‘Greentecture’ is another microtrend under Urbanisation, with one featured project where a house was built around an existing fig tree and where that tree remains an integral part of the interior.

The second macro trend, Well-being, identifies the home or interior space as a safe haven that should be both practical and provide emotional support. One project, Dois Tropicos in Sao Paolo, is a space where people can relax with yoga or beauty treatments and features curves and a spiral staircase to help reinforce that feeling of protection.

The book also features a project in Barcelona called Juno House. This is a private club for female entrepreneurs and includes a children’s area, a showroom to highlight projects people are working on, a shop, a podcast recording studio and a ‘glow space’ where individuals can freshen up.

Nature is the third major trend of the book and Neolith says that we are getting more and more involved in such projects as a society, with new developments in bio materials. Neolith believes we need to be more in touch with nature and involve it more in how we live. It wants people to focus on projects that push the idea of bio materials. The book highlights lampshades that are made from orange peel/pulp and coffee grounds.

It also highlights sustainability and a new restaurant in London, called Silo, which produces zero waste and takes in no products in packaging. It makes its own butter and beer and nothing is thrown away.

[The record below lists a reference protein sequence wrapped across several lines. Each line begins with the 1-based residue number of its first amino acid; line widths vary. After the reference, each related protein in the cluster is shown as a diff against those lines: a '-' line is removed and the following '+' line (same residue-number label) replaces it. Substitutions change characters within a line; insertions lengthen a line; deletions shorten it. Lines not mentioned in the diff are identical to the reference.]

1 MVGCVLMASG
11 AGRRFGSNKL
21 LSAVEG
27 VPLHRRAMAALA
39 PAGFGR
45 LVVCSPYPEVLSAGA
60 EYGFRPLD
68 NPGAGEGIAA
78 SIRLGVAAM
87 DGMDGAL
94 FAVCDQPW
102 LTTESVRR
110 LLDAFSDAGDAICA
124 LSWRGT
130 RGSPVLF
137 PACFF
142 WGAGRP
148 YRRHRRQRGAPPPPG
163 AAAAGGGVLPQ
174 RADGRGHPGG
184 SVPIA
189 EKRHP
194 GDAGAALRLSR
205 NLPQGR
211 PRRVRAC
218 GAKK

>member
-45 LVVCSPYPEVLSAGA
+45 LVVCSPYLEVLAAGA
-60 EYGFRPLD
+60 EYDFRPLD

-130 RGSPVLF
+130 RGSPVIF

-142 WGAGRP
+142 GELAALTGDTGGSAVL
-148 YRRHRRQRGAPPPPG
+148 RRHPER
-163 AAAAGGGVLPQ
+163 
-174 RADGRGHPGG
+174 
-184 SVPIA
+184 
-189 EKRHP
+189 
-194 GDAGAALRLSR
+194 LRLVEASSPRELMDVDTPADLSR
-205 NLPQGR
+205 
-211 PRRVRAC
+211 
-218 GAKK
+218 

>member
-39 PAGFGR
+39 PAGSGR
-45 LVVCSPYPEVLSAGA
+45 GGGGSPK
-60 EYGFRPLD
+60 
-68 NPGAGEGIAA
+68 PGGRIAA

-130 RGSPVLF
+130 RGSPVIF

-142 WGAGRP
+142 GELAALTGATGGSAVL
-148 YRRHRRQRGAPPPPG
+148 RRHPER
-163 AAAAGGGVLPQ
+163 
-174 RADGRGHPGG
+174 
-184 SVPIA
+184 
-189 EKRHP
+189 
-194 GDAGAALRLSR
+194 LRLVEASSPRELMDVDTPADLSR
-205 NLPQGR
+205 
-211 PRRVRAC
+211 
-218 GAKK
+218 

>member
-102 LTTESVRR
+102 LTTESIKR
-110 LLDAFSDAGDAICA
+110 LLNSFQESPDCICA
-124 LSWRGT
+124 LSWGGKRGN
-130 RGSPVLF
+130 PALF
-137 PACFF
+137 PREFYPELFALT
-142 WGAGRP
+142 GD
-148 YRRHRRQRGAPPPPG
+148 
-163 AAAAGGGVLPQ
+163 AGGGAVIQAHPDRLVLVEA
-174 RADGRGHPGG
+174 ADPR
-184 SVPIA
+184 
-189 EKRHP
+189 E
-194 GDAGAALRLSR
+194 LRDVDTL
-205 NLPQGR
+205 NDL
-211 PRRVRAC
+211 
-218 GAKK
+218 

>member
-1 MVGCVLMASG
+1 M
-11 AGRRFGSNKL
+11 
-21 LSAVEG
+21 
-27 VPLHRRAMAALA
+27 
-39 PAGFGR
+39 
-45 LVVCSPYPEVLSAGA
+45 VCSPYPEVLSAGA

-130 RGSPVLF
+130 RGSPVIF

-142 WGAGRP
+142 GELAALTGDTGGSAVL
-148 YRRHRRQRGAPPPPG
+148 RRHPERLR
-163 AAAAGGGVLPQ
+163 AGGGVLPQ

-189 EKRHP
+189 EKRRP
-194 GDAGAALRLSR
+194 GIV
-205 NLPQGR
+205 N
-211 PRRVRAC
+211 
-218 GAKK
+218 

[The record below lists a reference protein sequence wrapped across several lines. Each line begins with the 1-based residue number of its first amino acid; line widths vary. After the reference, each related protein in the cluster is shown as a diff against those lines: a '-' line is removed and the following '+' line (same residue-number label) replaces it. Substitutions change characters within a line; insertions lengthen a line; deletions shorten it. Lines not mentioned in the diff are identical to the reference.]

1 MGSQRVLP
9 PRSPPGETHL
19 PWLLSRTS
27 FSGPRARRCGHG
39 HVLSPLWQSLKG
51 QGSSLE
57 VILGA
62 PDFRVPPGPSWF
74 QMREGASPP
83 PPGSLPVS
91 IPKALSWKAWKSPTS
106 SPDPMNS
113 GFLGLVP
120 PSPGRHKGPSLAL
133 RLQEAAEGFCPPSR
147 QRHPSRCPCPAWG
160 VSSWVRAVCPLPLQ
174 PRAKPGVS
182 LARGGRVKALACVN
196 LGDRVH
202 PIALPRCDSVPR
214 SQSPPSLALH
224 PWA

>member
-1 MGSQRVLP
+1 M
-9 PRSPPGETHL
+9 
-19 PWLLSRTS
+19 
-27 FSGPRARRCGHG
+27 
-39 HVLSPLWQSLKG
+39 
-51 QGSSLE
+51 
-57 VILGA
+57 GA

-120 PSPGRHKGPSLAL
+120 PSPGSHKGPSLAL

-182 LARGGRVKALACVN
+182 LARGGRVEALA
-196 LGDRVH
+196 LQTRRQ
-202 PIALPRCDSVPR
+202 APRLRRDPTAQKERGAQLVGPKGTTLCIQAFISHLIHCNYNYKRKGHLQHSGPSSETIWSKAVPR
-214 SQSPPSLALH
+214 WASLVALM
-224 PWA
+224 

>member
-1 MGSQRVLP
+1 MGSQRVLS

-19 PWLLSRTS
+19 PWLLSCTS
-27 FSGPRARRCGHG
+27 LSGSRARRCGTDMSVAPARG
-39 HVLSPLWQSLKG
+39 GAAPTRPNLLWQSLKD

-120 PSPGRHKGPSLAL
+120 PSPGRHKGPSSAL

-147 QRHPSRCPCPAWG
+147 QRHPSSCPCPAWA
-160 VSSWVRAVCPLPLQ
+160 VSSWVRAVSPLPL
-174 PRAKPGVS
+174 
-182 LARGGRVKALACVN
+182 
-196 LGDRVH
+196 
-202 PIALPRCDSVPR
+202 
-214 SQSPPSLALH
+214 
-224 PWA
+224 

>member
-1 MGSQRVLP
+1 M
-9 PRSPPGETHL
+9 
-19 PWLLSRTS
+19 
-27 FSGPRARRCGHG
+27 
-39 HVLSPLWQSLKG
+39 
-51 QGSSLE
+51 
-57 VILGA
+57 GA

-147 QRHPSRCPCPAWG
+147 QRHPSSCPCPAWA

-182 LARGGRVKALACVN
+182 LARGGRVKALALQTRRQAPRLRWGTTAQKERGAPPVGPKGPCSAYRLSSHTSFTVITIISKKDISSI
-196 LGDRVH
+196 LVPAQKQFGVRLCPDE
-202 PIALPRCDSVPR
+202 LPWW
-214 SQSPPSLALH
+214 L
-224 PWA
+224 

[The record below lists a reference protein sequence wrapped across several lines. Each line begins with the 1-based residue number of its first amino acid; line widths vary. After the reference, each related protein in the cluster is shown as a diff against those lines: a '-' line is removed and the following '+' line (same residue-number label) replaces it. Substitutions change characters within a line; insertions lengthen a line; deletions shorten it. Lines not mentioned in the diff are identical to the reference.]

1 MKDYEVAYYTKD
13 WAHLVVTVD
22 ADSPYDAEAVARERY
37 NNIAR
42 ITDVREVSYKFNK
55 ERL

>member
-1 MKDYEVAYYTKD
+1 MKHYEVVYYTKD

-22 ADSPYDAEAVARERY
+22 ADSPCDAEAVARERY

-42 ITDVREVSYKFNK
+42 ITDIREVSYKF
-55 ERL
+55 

Neolith points out that a third of all consumers are willing to invest more and more in sustainable products. Summing up on its sustainability message, CEO Ramón said: “We were born with the idea of being a sustainable company. We like to talk about sustainable beauty. Because if we go back in time a little, to make something sustainable was not compatible with beauty or longevity. We think you can combine beauty, sustainability and longevity and we are proud of our focus and how we work on that. At Neolith, our material age beautifully with time.”

CMO de la Rica added: “We want to win the hearts and minds of our end users – consumers, architects and designers. That means connecting with their emotional side as well as the commonsense side and becoming a name that is a reference in terms of quality and sustainability – a perfect combination of quality, sustainability, applicability combined with elegance, class, sophistication and find a balance point. That is where we want to be.”

And in his closing comments on the future for Neolith, Ramón added: “We have an intense agenda for the foreseeable future. We are trying to push our presence on a worldwide level. We are opening one Neolith distribution centre a month. We are focused on the kitchen, then we went on to bathrooms and now we want to go on to home furnishing, indoor, outdoor, growing and offering more solutions in these areas.”